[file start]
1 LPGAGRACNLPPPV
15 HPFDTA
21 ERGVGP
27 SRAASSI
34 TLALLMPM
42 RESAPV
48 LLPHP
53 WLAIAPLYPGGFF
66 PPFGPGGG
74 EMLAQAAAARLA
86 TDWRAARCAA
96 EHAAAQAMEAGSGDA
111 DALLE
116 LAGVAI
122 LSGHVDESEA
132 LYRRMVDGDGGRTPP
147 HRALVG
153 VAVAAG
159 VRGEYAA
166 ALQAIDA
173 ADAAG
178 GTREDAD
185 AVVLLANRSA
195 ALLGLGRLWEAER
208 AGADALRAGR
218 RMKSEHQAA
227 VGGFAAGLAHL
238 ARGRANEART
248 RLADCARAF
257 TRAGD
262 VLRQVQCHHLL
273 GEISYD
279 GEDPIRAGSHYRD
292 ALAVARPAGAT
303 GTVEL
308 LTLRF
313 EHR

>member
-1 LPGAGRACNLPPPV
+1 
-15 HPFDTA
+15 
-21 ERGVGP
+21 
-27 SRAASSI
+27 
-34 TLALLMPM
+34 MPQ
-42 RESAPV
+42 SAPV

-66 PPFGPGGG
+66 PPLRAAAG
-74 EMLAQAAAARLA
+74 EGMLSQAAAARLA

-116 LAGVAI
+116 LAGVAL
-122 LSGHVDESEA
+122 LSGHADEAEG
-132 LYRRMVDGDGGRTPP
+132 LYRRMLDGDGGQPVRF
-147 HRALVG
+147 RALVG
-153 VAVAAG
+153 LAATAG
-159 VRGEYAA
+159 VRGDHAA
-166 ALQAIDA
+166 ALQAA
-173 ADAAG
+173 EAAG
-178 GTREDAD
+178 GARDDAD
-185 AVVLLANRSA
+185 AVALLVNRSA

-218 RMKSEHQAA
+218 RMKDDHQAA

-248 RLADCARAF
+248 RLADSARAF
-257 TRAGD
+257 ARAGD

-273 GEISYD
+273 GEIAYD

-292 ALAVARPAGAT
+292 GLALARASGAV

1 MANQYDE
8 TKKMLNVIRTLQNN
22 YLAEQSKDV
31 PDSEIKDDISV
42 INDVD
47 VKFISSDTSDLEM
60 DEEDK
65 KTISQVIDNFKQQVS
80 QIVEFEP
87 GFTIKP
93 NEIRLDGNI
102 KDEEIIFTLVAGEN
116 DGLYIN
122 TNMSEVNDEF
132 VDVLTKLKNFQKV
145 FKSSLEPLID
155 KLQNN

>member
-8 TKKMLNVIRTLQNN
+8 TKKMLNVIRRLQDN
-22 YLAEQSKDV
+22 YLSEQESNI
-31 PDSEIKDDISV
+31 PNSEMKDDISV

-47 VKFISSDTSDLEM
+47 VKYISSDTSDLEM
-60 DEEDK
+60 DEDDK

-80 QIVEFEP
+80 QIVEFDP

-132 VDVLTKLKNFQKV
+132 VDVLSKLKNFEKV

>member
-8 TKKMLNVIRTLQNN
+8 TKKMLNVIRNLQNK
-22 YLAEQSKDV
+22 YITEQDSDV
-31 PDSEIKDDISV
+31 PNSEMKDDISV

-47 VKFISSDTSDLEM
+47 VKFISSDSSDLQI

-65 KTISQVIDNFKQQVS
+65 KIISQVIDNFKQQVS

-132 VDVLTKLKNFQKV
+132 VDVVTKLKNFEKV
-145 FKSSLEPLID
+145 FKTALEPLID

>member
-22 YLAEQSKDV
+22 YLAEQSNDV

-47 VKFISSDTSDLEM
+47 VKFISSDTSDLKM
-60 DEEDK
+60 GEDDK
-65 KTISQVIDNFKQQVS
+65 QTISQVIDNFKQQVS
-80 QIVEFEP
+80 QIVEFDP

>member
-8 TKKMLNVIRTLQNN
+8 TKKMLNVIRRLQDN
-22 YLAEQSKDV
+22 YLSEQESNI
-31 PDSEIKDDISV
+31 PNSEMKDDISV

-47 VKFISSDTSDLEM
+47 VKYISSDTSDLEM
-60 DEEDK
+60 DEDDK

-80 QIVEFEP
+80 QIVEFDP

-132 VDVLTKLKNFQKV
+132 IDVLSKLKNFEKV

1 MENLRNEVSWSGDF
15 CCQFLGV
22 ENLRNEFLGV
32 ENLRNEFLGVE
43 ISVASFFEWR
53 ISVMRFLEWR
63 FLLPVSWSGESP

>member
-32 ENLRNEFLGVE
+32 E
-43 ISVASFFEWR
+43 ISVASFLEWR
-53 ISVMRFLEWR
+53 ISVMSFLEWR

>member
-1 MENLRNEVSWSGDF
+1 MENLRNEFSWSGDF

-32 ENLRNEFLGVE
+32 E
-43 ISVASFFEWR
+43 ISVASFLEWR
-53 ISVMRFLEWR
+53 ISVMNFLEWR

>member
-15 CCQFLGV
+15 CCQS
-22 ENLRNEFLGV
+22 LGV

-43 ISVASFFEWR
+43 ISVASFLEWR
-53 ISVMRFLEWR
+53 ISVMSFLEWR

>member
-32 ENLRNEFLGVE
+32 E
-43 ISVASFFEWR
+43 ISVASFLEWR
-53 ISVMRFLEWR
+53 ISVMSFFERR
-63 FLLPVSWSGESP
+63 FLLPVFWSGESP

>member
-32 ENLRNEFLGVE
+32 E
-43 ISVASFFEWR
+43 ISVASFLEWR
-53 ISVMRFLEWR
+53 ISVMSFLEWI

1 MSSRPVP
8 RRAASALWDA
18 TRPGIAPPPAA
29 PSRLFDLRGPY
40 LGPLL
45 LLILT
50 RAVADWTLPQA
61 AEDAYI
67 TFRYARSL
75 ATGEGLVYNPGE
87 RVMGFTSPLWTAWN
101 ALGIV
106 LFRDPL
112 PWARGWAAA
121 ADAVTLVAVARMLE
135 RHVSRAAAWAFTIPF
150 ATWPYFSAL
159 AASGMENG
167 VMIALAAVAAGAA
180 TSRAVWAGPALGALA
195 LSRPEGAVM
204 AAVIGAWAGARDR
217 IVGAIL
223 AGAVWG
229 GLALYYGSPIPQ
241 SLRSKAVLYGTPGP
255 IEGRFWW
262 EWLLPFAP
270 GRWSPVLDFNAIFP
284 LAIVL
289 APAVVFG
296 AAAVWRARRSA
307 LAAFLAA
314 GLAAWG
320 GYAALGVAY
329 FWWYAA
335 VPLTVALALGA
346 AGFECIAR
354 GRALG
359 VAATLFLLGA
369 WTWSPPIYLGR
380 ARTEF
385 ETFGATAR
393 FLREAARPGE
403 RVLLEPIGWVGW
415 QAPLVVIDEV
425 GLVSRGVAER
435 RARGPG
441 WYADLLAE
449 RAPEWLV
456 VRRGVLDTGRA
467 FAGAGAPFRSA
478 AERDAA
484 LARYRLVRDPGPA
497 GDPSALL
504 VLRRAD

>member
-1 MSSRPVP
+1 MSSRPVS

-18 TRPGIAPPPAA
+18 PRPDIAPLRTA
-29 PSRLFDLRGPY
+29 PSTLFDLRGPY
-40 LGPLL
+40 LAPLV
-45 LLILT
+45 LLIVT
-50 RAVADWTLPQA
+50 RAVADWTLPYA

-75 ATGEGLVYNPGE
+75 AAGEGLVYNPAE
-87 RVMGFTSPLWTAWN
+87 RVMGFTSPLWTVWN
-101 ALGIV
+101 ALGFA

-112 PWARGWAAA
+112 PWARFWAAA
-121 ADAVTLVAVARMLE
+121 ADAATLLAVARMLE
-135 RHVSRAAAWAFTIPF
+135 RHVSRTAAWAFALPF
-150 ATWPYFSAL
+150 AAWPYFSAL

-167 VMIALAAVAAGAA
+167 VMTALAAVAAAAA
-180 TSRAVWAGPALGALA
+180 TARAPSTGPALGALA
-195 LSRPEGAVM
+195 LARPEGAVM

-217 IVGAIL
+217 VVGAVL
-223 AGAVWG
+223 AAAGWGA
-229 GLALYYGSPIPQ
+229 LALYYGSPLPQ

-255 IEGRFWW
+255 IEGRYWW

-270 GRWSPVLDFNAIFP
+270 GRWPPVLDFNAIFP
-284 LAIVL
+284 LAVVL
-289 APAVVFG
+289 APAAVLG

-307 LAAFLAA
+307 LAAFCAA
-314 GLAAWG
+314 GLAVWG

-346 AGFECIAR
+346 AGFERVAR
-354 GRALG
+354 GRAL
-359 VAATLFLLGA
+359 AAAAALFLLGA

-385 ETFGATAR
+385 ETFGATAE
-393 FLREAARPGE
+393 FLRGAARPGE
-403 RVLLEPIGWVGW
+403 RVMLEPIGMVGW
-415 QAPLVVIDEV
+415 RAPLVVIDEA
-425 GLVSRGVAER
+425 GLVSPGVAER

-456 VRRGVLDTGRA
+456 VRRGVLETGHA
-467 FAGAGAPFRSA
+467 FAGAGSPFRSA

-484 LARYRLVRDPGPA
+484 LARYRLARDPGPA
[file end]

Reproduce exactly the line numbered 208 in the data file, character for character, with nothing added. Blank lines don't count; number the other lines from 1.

18 TRPGIAPPPAA